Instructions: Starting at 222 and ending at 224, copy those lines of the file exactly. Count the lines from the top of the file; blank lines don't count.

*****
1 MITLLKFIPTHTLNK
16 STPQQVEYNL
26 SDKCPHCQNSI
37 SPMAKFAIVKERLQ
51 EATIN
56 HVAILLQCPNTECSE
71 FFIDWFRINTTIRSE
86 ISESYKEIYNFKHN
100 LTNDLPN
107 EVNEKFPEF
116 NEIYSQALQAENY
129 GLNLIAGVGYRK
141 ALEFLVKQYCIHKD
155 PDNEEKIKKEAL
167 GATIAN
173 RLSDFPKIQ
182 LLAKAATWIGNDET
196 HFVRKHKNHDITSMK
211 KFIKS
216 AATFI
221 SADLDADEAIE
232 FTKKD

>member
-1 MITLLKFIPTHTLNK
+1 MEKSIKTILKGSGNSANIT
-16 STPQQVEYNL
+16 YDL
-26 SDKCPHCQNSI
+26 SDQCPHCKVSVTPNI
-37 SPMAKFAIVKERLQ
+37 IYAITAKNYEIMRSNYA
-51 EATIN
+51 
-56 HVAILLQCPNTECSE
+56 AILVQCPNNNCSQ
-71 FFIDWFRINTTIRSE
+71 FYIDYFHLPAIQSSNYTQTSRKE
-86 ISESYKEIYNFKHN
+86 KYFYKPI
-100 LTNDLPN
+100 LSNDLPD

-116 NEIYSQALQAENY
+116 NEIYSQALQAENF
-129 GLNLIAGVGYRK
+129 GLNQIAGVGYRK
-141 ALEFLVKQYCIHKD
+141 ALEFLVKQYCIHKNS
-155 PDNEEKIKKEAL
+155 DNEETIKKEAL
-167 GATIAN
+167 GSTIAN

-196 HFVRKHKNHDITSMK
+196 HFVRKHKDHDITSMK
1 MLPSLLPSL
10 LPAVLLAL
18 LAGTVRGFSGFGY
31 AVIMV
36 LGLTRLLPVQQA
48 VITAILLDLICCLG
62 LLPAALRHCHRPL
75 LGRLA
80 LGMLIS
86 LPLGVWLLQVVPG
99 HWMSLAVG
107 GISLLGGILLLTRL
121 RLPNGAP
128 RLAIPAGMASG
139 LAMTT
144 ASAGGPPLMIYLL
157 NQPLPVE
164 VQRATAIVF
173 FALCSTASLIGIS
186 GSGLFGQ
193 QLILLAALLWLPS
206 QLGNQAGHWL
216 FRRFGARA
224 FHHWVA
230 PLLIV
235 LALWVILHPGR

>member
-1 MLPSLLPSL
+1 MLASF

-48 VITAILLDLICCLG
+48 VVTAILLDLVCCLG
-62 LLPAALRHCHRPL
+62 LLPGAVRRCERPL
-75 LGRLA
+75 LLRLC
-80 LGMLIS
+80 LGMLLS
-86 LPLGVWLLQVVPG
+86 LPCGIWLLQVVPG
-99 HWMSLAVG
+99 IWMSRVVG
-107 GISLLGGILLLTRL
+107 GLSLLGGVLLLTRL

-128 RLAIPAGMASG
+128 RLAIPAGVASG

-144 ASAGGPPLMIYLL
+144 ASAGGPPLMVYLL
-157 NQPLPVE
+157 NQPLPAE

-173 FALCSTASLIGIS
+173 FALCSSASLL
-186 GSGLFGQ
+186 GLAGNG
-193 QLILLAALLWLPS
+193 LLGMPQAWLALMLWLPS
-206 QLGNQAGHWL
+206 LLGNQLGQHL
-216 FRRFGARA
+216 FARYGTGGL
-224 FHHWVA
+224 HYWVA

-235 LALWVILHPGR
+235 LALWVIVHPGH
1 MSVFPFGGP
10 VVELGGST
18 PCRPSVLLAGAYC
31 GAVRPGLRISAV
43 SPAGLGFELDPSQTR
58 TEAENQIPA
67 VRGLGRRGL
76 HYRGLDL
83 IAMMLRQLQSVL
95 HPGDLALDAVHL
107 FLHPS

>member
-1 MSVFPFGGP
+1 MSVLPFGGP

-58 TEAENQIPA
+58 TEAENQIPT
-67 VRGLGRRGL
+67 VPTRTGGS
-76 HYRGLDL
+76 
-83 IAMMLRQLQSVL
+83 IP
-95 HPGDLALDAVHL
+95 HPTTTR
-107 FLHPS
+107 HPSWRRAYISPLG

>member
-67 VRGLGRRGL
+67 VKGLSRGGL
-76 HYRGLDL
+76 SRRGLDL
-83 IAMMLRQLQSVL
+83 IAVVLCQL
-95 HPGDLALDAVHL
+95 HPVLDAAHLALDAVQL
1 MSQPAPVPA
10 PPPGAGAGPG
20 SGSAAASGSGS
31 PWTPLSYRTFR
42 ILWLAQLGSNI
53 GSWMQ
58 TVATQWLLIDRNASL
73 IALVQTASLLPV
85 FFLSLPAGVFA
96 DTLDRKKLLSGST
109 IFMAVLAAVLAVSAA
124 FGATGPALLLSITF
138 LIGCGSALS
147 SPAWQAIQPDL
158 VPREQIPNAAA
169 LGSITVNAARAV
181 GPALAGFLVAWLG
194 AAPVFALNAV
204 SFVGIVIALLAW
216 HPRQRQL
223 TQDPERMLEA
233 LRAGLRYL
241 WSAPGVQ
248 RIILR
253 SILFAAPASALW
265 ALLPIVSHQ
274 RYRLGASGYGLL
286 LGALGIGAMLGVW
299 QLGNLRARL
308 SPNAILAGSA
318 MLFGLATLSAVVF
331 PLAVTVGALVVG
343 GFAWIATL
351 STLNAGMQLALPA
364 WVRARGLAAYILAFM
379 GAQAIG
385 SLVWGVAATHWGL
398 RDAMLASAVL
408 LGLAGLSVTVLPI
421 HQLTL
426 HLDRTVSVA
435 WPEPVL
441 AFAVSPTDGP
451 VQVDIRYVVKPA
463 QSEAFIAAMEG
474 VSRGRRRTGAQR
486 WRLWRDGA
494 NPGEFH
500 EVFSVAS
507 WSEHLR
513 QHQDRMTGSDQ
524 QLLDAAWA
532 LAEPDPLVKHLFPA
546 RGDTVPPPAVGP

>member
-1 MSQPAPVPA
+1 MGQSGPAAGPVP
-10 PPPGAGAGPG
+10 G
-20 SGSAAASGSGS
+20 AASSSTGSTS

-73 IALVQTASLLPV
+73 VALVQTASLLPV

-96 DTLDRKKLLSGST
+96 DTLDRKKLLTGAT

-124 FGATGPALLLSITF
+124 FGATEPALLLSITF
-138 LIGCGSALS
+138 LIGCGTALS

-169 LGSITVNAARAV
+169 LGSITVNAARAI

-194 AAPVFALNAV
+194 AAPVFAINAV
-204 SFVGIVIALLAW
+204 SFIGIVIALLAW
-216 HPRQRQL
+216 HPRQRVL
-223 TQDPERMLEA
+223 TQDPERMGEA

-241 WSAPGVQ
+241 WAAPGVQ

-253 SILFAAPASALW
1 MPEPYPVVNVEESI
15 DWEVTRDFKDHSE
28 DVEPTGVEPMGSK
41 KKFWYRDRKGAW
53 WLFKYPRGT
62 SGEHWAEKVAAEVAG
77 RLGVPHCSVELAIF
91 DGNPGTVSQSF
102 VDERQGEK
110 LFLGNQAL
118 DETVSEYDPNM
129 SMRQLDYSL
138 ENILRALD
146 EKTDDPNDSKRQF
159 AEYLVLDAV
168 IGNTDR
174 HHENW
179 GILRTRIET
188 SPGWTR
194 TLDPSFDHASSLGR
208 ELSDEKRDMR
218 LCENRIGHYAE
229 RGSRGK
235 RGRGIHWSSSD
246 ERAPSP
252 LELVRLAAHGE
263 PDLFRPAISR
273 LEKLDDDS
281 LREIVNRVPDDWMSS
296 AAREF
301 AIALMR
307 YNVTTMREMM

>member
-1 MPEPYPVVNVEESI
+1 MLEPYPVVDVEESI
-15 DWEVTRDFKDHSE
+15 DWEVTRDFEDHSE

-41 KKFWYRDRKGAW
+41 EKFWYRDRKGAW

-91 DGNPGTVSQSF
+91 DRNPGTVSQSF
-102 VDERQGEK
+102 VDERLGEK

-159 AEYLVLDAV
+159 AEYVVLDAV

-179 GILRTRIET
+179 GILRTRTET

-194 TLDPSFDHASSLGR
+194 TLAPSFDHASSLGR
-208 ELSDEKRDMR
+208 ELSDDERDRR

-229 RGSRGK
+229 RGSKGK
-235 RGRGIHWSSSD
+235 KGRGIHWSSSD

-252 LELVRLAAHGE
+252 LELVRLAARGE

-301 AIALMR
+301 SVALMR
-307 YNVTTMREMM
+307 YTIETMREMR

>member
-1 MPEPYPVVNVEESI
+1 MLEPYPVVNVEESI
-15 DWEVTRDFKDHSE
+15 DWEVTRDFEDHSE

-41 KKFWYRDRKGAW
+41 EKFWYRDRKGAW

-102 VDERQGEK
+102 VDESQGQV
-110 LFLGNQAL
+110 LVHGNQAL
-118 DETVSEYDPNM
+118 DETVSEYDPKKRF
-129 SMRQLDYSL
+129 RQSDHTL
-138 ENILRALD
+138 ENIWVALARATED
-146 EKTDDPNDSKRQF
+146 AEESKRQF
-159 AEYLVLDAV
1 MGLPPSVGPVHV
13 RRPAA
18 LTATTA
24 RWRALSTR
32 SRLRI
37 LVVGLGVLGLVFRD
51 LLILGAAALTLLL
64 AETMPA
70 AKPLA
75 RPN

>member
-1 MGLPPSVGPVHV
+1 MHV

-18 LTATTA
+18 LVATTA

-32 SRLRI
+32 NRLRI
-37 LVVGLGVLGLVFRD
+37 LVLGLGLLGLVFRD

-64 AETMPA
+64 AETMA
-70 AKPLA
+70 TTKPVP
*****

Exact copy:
+169 LGSITVNAARAI

-194 AAPVFALNAV
+194 AAPVFAINAV